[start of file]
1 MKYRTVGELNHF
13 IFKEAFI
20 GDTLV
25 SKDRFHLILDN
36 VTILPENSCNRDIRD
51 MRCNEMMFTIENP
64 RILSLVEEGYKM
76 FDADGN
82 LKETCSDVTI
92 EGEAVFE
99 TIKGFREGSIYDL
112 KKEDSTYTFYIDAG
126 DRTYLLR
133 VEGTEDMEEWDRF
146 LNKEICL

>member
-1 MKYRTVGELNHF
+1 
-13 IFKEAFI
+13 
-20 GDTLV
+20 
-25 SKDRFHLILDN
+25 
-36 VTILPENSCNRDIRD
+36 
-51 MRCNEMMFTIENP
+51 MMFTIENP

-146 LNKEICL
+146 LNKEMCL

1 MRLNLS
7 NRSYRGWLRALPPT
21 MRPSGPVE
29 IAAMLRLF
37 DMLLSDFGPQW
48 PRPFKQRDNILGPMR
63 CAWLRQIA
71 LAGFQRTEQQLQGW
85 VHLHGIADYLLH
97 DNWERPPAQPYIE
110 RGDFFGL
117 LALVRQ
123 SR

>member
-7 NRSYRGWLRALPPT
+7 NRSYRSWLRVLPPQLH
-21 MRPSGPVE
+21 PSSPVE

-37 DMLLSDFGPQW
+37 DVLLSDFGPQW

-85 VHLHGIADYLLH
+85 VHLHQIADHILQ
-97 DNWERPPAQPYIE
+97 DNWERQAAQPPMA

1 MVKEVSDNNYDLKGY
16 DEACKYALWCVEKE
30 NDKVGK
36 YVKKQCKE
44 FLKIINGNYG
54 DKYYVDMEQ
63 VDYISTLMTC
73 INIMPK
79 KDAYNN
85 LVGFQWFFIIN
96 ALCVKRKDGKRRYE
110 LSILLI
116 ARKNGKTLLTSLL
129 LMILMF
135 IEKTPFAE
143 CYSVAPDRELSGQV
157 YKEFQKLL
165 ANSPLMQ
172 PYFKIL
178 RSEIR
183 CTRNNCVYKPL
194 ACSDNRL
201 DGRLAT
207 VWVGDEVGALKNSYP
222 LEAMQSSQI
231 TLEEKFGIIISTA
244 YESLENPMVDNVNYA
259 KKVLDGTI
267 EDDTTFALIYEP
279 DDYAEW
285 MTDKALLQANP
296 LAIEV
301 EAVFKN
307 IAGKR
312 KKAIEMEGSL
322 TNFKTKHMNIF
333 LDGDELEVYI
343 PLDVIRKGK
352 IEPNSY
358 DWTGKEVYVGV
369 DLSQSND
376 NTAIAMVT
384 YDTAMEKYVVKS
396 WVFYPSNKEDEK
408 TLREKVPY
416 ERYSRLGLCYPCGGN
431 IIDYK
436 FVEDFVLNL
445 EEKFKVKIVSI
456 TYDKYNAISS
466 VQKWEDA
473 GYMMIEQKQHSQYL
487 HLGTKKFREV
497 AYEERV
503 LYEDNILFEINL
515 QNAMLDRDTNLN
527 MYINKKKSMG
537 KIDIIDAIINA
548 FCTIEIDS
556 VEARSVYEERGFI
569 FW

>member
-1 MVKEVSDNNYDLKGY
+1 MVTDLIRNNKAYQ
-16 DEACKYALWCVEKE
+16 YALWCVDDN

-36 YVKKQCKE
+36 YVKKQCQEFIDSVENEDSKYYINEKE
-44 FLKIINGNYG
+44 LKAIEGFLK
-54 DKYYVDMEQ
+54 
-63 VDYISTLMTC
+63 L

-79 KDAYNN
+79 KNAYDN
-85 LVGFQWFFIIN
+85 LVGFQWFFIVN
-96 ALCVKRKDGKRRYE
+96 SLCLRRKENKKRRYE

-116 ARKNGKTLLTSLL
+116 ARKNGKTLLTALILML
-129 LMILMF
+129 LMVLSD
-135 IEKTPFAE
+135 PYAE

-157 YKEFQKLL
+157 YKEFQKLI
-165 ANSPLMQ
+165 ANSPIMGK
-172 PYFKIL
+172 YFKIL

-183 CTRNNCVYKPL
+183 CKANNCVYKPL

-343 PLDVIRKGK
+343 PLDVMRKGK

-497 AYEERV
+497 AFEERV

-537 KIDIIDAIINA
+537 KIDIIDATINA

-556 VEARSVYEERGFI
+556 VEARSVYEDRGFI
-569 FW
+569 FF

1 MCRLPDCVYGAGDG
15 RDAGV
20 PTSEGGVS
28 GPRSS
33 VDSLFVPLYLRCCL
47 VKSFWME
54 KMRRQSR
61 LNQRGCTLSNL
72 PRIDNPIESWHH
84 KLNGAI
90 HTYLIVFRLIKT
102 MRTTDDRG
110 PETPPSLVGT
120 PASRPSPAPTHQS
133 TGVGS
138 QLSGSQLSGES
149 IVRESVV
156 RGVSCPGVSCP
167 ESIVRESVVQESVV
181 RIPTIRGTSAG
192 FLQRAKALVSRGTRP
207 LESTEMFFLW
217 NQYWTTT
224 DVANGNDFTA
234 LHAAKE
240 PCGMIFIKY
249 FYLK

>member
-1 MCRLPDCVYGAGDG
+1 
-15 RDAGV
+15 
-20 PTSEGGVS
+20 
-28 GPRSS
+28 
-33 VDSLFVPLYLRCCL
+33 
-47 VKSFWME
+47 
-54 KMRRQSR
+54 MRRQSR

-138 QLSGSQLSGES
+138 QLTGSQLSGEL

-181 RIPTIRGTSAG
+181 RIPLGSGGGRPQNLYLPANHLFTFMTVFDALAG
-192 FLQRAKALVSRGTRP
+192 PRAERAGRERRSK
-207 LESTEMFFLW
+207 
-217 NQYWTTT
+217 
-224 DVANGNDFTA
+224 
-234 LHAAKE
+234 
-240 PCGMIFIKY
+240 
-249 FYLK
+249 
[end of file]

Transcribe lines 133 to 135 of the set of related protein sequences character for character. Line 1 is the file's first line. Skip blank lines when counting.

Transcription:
-96 ALCVKRKDGKRRYE
+96 SLCLRRKENKKRRYE

-116 ARKNGKTLLTSLL